Yankees hitting coach delivers another baffling quote on Anthony Volpe's season

New York Yankees v Los Angeles Dodgers
New York Yankees v Los Angeles Dodgers / Harry How/GettyImages

Despite his struggles, Yankees rookie shortstop Anthony Volpe is in an advantageous place. He's had his fair share of shining moments, which have masked the escalating strikeout rate and assorted ugly pockets of his freshman orientation. He's among the Yankees' leaders in bWAR, despite the bWARTS of his rookie campaign.

And, best of all, every Yankee fan on earth wants him to succeed. He's their beloved next of kin. There isn't a boo bird out there who isn't rooting for Volpe and, quite often, he's given the fans reason to smile already while he's gained valuable experience.

All this to say ... there's no need for anyone on the Yankees' coaching staff to sugar coat it. Volpe's excelled, at times, but he's certainly going through visible growing pains. That's why hitting coach Dillon Lawson's quote this week to Ken Rosenthal about Volpe's season rang hollow, much like when he claimed the team shouldn't be looking at offensive stats to judge their offensive progress.

Lawson's new greatest hit, which definitely won't be thrown back in Yankee fans' faces with cackling laughter? Volpe is hitting a "professional" .200, and that's good. A "reckless .200" would be unprofessional, and therefore bad. Got it.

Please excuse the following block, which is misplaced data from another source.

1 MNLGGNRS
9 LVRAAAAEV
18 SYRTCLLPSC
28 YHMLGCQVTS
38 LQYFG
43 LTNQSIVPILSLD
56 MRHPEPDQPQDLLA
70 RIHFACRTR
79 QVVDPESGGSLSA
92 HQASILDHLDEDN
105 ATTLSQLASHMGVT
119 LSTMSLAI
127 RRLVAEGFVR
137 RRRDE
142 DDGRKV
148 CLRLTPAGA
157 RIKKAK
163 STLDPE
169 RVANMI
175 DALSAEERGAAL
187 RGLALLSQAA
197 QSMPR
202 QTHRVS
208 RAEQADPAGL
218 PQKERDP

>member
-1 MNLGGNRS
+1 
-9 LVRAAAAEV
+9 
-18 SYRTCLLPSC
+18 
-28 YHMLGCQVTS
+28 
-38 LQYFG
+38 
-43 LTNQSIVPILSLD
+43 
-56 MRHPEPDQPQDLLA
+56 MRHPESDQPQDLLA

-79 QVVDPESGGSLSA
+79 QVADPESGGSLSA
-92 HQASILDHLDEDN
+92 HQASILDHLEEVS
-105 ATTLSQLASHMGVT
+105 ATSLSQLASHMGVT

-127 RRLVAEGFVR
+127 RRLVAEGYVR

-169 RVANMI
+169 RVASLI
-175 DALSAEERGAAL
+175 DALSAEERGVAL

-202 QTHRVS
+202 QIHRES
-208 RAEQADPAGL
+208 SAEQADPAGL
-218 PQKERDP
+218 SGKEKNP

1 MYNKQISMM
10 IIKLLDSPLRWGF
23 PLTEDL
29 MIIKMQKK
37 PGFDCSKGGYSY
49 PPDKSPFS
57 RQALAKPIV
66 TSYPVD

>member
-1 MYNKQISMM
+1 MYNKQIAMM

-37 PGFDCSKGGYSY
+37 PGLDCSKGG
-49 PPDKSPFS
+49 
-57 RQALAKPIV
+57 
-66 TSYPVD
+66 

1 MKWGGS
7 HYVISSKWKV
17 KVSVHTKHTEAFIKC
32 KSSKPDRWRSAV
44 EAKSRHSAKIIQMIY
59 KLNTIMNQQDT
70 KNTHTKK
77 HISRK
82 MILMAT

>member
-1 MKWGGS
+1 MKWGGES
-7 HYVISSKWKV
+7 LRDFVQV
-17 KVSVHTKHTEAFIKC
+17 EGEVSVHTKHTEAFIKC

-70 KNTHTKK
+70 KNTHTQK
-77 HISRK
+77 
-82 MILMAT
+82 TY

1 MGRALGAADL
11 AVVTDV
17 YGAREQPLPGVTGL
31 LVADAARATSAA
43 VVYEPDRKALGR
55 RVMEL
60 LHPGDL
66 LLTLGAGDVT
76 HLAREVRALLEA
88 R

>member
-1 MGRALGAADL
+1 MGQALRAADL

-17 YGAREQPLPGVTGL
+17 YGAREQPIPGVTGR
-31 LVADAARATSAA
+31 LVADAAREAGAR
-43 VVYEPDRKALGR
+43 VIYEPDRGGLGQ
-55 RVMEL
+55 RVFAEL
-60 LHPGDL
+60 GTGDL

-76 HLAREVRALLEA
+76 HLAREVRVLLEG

Yankees hitting coach Dillon Lawson says Anthony Volpe is hitting a 'professional' .200

Are we on another planet? I know it looks like NYC is on Mars because of the Canadian wildfires, but are we actually on Mars?

Lawson's trying to be kind, but he doesn't need to be. Yankee fans have watched Volpe go 14-for-14 in stolen bags thus far this season. They've watched him rip nine homers and knock in 26 runs. They're very much on his side already.

The only problem with Volpe's season? His patient approach seems to have disappeared, somewhat, in May and June. He's walked less as the year has dragged on. It would be nice to see that propensity for taking his base stay steady -- or improve -- as he gets more comfortable in the majors. That responsibility falls on Lawson's shoulders.

And yet ... here we are. Modern baseball is a trip. Players like Joey Gallo hit .200 or below with regularity, but since we finally have the statistical measures to appreciate their contributions, they get praise they never would've received in previous eras. And that's great! But Volpe, a power-hitting shortstop with a propensity for spraying line drives around (at his peak) isn't that kind of player. Hopefully, endorsing his "professional .200" isn't Lawson's way of saying that he thinks his work here is done.